10 Apr Putting Tesla’s recent incentive deal in perspective
Reno, NV has lured Tesla’s $5 billion Gigafactory in part due to a record-setting incentive package worth $1.25 billion. That’s more than double the $500 million that Tesla’s CEO Elon Musk had originally targeted during the bidding war that took place between Nevada, California, Texas, Arizona and New Mexico. With 6,500 new direct jobs promised by 2020, is this hefty grant worth the investment for Reno’s citizens or is this yet another example of states granting unsustainable incentive packages with a potentially lower than anticipated return on investment?
Many have spoken out on the topic, whether to deride the state or to applaud it. Let’s take a look at the deal in detail. As per USA Today, the incentive package includes:
- $725 million in sales tax abatements over 20 years, which is equal to about 80 percent of the total sales tax revenue state government receives in a year.
- $332 million in real and personal property tax abatements over 10 years—an amount equaling two and a half times the amount of property tax revenue Washoe County receives in a year.
- $195 million in transferable tax credits, which other Nevada companies will be able to buy from Tesla in order to reduce their own tax liabilities to the state.
- $27 million in payroll tax abatements over 10 years.
- $8 million in electricity rate discounts over eight years.
When states go through these great efforts it is always the question from an economic development perspective whether the incentives were justified. Are they effective and would the investment have materialized without the package provided? Finally, it is interesting to look at the counterfactual: what would have happened to important economic development parameters if the investment would have not taken place in the state of Nevada?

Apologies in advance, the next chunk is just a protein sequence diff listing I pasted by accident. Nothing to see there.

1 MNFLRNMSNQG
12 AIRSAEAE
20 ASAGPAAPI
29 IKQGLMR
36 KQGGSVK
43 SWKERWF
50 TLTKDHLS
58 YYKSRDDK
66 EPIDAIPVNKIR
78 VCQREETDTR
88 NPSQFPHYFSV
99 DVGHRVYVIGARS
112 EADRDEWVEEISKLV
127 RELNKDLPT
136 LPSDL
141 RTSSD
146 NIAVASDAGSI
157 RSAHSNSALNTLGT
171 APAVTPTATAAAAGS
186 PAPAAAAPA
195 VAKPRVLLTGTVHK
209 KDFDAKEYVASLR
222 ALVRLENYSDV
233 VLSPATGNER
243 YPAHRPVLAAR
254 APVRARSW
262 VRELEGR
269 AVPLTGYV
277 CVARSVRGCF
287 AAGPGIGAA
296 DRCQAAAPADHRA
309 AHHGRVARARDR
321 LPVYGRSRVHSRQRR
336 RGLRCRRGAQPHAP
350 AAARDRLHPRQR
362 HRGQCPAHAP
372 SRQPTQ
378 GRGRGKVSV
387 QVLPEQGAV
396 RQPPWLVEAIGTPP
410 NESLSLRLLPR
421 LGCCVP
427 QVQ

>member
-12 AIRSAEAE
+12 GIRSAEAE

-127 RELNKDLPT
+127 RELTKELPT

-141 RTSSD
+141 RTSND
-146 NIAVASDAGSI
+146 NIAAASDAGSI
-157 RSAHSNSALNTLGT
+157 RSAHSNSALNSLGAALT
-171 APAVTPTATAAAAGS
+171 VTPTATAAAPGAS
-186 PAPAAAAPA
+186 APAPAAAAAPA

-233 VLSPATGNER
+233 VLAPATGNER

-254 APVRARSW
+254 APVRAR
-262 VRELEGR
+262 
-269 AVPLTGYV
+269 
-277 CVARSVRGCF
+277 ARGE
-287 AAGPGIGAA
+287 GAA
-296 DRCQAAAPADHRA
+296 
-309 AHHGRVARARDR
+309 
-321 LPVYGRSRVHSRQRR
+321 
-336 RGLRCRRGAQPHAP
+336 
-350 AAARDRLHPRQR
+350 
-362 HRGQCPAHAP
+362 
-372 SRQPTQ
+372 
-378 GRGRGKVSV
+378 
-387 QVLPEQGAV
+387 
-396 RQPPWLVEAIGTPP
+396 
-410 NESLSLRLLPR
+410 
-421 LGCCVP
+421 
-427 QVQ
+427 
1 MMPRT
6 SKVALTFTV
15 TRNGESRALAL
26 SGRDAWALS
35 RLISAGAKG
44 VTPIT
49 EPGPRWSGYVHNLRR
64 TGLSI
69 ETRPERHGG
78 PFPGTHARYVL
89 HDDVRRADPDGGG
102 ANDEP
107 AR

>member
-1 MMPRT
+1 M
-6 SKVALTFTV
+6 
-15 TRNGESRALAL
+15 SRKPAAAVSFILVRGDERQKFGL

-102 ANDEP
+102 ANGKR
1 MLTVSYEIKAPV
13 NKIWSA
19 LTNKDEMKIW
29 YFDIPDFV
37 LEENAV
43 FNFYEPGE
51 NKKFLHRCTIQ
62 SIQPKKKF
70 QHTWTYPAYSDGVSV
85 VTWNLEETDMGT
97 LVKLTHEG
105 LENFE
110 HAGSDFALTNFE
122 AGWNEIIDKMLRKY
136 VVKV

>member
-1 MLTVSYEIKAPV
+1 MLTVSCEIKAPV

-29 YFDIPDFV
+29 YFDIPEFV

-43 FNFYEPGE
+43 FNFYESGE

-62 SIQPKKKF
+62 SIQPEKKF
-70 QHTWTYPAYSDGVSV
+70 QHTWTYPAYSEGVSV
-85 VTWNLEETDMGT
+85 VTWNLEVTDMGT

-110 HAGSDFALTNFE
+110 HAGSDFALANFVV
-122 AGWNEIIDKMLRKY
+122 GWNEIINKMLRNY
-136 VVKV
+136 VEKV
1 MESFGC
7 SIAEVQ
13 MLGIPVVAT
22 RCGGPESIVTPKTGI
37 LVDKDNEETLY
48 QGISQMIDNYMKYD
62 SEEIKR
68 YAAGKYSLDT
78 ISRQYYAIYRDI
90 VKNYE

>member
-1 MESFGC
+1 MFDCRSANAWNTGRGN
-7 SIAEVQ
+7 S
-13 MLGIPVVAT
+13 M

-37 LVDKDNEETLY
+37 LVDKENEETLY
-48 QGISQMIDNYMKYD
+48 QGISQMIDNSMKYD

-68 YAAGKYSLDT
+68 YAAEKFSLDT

Based on our global incentives deal database we are able to put the recent deal with Tesla in perspective. Nevada has awarded 47 incentive deals since January 2010, including 17 incentive deals worth over $1 million. Renewable Energy leads the industry table for the most number of deals (7), with Food and Drink (7) and Services (6) following closely. Before the Tesla deal, Renewables was also leading for the highest incentive value ($1.126 billion), followed by Information Technology and Telecom ($101 million) and Food and Drink ($9.53 million).
Source: www.ICAincentives.com 2014
Let us take a closer look at some of the components of the incentive package provided.
The deal largely consists of tax exemptions which only have an impact on future tax revenues and hence the deal is not frontloaded (as in the case of cash grants). Important note here is that the tax revenues would have not increased anyway if the investment had not taken place (so no actual loss of tax revenue but rather revenue foregone). The property tax exemptions and electricity are operational incentives and appear to be important location drivers of the project. The fact that Nevada has provided incentives in these areas may indicate that the state is perhaps less competitive versus other states in the field of property tax and electricity rates. It seems the payroll tax abatements are related to number of jobs created and hence contain a performance metric.